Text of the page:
The Financial Reform Plan and Diabetes

The Financial Reform Plan and Diabetes

Sammy stumbled on the sidewalk and fell bumping his head on the pavement. The passersby rushed to help him and bandage his bleeding forehead, and then went off happy that they had reversed this man’s misfortune. But, in reality, their treatment was superficial, for they only addressed its pressing visible aspect, and in temporary manner. They did not look for the root problem or its causes. Similarly, the proposed Kuwait Financial Reform Plan addresses the pressing visible budget deficit, and in a temporary manner. It delivers an accounting or bookkeeping solution to a very complex problem.

As this was not the first time that Sammy had stumbled, his family implored him to seek medical help. Heeding their advice, he visited a doctor, who after extensive examination and lab tests, concluding that Sammy was suffering from diabetes, and prescribed appropriate medication. We do not see detailed examinations in the reform plan that identify the root problems of the deficit and the weakness of the economy. Nor does it present in-depth analysis supported by financial figures. It does not offer different solution options, each with its own pros and cons justifications. In short, the plan does not contain thorough financial analysis that eliminates all doubts regarding its seriousness, validity and that it not just another bout of trial-and-error experimentation.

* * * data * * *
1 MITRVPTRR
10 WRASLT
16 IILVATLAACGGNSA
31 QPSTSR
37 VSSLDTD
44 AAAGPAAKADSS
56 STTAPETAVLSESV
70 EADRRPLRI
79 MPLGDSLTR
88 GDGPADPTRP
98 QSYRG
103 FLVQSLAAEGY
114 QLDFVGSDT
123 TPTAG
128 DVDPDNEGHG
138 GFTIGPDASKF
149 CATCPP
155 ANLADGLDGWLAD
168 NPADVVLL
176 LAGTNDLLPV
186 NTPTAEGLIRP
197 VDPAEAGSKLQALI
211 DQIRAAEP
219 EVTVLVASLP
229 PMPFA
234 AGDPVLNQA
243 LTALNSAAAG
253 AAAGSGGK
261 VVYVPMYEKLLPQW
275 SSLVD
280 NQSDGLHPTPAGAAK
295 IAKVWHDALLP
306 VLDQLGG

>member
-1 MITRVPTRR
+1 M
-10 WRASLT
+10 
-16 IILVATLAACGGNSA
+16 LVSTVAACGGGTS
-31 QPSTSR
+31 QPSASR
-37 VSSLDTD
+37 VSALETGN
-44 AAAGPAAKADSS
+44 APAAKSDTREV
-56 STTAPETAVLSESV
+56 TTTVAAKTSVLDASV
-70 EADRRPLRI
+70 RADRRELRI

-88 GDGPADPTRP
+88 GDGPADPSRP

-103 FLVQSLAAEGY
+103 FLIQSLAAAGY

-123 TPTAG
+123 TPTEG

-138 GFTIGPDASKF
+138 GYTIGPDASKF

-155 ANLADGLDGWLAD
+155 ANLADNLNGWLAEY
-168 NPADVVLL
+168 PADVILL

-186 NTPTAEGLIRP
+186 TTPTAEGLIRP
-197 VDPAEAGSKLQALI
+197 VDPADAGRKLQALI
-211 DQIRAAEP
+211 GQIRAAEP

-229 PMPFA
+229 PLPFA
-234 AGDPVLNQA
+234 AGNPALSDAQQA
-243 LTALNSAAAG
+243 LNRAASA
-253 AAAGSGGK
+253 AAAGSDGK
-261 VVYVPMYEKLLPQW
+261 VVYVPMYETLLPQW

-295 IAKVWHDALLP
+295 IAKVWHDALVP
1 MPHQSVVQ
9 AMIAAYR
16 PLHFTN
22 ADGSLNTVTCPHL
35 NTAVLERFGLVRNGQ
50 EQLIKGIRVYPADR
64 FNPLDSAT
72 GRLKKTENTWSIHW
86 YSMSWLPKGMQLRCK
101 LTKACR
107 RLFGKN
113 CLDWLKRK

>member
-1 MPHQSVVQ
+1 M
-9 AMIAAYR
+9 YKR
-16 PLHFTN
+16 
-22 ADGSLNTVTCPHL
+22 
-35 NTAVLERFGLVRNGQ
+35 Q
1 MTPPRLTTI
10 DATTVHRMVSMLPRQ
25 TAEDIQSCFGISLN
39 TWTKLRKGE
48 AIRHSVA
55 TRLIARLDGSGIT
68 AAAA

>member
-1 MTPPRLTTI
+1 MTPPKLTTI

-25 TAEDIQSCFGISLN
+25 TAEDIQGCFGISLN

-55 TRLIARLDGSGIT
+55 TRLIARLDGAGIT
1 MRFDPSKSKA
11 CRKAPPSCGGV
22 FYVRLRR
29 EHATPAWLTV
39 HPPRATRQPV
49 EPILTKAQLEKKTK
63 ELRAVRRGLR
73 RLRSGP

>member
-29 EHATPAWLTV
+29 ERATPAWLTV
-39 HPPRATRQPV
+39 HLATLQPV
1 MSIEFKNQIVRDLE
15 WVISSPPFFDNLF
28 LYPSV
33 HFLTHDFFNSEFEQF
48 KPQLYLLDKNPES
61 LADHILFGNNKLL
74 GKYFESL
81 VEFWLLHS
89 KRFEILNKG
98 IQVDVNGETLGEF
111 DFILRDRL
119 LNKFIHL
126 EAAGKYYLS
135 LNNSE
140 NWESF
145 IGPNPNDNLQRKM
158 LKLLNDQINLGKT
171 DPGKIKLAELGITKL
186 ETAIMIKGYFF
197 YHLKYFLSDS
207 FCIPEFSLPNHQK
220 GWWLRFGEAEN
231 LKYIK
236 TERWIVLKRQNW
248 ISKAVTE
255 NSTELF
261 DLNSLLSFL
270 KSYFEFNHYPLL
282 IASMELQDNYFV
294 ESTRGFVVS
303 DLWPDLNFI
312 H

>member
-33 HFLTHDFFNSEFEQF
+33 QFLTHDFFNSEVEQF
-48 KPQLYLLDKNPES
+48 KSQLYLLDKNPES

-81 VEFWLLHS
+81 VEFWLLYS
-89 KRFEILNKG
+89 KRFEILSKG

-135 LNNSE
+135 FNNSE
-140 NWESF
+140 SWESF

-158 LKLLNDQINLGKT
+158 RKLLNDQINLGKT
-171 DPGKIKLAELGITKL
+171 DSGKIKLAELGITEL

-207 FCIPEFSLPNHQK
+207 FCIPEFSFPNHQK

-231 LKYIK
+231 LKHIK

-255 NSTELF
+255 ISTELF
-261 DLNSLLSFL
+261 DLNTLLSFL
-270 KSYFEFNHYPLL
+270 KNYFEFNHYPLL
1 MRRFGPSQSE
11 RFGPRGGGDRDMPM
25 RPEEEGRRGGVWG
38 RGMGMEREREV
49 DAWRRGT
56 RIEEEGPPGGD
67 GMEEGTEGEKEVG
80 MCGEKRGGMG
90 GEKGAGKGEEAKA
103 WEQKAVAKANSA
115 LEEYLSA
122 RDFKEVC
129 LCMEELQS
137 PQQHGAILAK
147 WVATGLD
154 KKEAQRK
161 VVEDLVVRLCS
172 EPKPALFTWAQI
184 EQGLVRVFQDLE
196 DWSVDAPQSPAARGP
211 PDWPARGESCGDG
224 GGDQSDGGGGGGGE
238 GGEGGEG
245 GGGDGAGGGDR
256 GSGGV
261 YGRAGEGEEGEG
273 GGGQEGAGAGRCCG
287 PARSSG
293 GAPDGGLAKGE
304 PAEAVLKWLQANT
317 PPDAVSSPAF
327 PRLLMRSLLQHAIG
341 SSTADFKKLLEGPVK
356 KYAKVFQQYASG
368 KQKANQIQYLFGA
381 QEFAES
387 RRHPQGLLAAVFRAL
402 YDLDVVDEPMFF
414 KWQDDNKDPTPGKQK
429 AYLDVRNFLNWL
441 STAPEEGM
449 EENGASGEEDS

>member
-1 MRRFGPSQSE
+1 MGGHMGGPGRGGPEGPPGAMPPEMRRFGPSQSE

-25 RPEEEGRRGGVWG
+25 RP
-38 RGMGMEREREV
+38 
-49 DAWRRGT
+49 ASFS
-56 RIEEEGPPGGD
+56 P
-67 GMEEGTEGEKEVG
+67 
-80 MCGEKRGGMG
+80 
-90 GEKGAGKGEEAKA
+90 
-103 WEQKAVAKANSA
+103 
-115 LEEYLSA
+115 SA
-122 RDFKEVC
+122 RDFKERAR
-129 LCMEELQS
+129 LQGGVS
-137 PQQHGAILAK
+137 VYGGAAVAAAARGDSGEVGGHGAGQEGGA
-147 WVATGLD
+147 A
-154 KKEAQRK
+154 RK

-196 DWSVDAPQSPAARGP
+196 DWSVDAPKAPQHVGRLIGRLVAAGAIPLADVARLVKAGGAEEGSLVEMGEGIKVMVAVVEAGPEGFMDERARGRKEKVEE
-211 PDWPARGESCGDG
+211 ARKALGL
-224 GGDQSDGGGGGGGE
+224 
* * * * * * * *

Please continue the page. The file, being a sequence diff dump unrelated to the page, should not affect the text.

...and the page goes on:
Sammy was then sent to the clinic nurse, who taught him about his medication, its doses, and how to ingest it. She also demonstrated how to sterilize the insulin injection and inject himself in the stomach. These administrative and procedural steps are essential for the successful implementation of any treatment program. Unfortunately, the reform plan does not cover this all-important aspect that would give comfort regarding the existing civil service cadres’ administrative and operational capability to implement the plan recommendations. It would be tragic if their inaptness negated the expected benefits of the treatment, thus worsening the illness.

After that, Sammy returned to the Doctor who called-in a nutritionist to drill into him the importance of changing his lifestyle, identify the foods to avoid, how and when to eat, and the exercises he must introduce into his daily life. This, he was informed, is complimentary to his medication and ensures its efficacy. He was also, very seriously, warned that any negligence in changing his lifestyle will deteriorate the effectiveness of the medicines, and cause the diabetes to worsen, affecting his heart, raise his blood pressure, lead to renal kidney failure, ocular damage and loss of vision and, lastly, he will begin to lose his limbs to gangrene, followed by death. This lifestyle change corresponds to the economic analysis and solutions that are missing in the plan. Their role is to reform the economy and ensure its long life, or in today’s terms, ensure sustainability.

Before Sammy left the clinic, the doctor drew up a schedule for monthly checkup visits and tests to assess his progress, and to make any necessary adjustments or alterations. The reform plan fails to provide such milestones, timetables and performance assessment indicators, through which adjustments and improvements can be made.

Of course, after all this trouble, Sammy can still get run over by a car in the street! But this would be a random external event, and can be attended to immediately as per available capabilities. Nevertheless, it would be wise to cover unforeseen eventualities with alternative plans A, B, C, etc., so as not to be caught totally off-guard, and lose rare opportunities. Here too, the plan ignores alternative plans and sub-plans.

They say haste is from the Devil… while wisdom calls for careful planning and study.


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